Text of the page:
Hunt, who attended the service with her husband, daughter and granddaughter, read the Gospel during the service. She said it was special to meet people who understand what she's going through, dealing with the grief of having a loved one on death row.
"I felt really blessed to have been there," Hunt said. "That's the first time I got together with other inmates' families. That was really good. It's just like meeting up with another addict or another alcoholic. You can talk to somebody who is sharing the same feelings that you are sharing, going through some of the same things that you are going through, and that helps."
Stephen Dear, executive director of the Chapel Hill-based PFADP, said roughly 400 people attended the service and meal. The gathering, which may have been the first of its kind in the nation, was made possible through the efforts of dozens of donors and volunteers, he said. PFADP helped pay for some families' transportation to the event, and members of area congregations let the families stay in their homes.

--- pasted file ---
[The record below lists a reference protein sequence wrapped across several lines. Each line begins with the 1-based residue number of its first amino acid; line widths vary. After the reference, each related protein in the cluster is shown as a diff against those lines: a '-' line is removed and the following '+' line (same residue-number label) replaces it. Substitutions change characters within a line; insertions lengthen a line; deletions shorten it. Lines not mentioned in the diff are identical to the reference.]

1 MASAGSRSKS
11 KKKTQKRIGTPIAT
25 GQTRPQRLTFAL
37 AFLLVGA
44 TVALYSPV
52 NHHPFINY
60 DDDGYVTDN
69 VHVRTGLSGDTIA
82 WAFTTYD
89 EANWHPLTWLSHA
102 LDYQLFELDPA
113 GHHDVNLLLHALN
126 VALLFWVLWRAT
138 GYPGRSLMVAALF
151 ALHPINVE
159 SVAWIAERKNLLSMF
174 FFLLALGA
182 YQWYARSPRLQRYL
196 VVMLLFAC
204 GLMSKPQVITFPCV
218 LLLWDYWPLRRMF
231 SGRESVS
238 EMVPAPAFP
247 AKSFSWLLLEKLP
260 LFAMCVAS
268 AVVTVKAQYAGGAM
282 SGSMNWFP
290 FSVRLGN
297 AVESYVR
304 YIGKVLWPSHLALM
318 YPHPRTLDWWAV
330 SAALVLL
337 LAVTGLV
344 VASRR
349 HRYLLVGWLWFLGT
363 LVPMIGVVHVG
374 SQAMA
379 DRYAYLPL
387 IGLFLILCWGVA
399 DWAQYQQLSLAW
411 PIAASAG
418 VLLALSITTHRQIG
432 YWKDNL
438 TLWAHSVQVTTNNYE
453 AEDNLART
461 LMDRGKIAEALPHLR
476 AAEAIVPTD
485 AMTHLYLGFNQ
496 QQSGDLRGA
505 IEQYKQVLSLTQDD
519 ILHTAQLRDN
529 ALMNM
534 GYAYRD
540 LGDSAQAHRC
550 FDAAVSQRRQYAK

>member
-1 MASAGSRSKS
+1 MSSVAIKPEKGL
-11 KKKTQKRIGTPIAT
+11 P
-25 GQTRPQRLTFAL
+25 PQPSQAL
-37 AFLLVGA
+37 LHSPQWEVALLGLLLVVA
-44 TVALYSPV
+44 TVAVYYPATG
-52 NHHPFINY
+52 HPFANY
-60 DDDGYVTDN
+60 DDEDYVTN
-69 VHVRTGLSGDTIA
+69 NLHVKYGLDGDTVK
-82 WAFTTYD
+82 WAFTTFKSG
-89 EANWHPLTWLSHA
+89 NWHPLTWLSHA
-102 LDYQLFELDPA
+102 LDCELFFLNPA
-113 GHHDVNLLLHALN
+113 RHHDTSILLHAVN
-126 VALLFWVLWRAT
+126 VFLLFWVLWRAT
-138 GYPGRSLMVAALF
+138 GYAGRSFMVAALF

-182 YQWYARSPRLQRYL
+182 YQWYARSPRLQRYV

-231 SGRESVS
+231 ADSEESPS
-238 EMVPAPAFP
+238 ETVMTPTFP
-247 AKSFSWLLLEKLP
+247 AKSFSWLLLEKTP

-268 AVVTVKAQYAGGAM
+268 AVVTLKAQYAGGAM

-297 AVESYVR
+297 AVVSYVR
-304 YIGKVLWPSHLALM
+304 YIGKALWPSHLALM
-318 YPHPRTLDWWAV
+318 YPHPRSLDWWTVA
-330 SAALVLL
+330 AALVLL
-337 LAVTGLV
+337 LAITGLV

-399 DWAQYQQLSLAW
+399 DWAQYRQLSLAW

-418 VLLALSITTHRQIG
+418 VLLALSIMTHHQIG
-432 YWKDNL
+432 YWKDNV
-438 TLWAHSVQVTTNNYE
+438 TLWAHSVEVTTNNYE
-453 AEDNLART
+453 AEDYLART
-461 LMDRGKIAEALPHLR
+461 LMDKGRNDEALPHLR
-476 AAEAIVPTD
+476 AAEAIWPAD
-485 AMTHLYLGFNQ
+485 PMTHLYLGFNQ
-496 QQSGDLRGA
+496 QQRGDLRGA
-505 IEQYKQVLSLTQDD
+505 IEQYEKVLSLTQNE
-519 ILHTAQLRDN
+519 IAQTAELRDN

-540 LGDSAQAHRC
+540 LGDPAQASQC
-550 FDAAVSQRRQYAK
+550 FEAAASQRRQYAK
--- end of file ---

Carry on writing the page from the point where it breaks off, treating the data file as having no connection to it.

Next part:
The Rev. David Collins Forbes, pastor at Christian Faith Baptist, knew the right words to comfort families with loved ones on what he called "life row."
"This is a magnificent day," Forbes said to a packed church. "People on life row are just as precious as anybody else. In the darkest place in this state, there is hope. A hope that things will change, and reconciliation can take place. There is a light shining on life row. Because the Lord is there, there is life."